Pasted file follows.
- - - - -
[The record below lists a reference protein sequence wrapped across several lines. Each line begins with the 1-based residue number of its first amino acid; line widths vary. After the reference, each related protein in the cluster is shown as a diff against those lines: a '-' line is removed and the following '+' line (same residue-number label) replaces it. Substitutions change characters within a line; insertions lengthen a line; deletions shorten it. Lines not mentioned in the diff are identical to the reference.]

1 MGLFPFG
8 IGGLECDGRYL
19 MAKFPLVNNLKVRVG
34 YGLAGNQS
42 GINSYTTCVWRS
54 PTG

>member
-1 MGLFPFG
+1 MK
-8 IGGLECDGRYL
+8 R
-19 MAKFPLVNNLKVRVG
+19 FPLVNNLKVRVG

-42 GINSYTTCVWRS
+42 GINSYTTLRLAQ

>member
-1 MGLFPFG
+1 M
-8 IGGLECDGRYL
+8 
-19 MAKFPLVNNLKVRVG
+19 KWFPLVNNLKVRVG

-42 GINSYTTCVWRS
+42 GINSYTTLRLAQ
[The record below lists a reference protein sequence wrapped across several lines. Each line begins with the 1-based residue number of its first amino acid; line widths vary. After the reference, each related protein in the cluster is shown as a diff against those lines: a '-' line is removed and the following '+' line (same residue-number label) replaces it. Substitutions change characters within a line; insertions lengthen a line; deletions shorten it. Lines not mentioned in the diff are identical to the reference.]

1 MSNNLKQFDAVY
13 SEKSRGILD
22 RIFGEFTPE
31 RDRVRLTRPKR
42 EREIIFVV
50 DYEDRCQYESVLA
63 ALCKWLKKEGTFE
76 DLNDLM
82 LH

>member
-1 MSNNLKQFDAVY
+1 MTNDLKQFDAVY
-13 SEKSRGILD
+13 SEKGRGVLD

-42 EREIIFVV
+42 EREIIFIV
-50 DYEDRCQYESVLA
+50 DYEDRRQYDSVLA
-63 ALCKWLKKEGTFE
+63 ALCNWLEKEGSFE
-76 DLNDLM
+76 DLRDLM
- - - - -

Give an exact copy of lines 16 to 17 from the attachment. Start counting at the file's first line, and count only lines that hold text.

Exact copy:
+42 GINSYTTLRLAQ

>member